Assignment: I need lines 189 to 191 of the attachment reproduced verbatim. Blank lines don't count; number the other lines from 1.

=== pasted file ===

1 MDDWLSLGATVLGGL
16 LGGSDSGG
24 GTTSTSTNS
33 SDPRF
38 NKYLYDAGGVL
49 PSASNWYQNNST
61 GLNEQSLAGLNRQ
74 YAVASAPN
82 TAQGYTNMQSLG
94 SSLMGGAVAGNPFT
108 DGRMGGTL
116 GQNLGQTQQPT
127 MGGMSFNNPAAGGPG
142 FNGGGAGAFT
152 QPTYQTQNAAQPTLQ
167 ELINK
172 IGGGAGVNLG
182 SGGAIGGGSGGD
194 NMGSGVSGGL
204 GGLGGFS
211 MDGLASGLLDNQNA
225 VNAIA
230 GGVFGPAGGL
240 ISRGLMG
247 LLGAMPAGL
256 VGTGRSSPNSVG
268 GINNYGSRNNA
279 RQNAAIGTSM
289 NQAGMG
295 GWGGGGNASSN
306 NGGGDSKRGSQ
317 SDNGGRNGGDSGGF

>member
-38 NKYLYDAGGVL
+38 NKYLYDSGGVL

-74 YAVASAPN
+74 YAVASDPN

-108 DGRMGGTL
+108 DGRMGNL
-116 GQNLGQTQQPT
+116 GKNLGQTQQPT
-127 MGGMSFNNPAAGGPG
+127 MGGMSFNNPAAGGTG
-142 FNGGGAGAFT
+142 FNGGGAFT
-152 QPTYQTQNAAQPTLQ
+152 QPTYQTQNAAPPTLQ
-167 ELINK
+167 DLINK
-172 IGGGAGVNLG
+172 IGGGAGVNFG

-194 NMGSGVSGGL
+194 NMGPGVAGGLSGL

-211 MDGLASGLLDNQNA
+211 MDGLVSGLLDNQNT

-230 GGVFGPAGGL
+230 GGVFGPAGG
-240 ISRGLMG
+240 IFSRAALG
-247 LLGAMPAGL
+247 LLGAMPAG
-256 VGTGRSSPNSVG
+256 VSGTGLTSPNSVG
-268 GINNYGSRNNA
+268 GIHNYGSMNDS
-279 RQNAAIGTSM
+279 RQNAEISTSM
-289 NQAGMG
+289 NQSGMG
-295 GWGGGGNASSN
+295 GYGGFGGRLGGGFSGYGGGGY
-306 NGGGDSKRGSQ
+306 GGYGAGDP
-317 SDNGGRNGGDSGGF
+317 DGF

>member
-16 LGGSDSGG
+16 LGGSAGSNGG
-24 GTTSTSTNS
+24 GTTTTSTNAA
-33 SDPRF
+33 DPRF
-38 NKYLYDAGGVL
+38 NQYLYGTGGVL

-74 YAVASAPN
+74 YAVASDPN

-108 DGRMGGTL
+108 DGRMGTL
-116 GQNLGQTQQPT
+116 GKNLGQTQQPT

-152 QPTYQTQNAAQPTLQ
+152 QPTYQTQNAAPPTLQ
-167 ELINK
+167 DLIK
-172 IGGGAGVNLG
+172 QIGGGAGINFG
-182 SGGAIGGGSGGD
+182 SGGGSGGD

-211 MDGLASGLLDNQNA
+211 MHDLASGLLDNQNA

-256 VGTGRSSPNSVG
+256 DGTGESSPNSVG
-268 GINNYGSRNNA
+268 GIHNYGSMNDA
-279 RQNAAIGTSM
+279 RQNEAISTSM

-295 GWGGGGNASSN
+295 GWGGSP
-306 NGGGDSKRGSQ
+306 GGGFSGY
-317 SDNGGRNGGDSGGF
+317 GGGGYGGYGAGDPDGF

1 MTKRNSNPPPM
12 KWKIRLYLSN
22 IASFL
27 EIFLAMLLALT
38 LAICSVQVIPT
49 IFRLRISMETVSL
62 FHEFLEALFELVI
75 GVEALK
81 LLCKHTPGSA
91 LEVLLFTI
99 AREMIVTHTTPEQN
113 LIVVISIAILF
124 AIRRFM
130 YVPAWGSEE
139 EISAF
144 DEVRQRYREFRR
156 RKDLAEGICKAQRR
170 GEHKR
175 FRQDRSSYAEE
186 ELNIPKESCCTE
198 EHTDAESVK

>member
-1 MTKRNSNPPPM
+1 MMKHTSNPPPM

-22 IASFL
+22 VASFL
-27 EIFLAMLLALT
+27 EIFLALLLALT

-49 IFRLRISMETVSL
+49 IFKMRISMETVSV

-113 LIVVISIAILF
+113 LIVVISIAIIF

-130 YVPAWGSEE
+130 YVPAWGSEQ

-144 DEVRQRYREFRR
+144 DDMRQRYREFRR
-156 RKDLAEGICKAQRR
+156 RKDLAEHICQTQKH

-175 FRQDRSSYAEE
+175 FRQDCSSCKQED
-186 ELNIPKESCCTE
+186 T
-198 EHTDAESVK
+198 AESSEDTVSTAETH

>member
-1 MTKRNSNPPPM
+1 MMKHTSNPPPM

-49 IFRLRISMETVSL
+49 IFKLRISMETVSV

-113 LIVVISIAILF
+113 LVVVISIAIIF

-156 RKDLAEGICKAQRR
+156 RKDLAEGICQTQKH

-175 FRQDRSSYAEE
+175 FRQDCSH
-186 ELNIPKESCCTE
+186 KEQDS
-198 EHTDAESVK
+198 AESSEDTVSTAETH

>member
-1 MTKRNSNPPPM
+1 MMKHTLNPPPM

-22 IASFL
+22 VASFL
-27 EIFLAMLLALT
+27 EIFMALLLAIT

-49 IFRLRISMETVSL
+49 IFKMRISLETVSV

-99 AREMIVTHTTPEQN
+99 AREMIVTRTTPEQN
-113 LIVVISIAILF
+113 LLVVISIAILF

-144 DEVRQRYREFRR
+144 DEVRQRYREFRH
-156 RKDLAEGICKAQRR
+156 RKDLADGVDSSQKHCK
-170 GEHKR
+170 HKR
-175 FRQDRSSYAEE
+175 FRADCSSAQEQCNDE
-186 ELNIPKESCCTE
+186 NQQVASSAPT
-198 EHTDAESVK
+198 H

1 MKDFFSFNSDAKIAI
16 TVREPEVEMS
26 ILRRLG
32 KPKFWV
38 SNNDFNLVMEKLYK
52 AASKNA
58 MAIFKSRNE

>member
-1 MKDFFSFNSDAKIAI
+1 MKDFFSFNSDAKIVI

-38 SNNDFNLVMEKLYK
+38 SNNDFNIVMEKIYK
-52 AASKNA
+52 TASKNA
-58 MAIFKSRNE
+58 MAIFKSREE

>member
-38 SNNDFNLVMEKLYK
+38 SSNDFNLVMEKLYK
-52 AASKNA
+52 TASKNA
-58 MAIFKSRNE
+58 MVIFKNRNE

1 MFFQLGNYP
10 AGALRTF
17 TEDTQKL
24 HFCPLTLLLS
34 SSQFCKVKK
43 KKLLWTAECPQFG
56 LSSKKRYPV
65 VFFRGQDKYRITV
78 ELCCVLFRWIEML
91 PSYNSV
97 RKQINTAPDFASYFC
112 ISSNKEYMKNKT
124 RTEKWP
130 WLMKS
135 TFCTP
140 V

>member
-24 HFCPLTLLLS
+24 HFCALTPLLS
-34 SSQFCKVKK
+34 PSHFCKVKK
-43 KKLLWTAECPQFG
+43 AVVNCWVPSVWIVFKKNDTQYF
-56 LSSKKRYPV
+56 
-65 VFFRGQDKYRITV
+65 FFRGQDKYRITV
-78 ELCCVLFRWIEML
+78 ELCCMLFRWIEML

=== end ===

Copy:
-170 GEHKR
+170 HKR
-175 FRQDRSSYAEE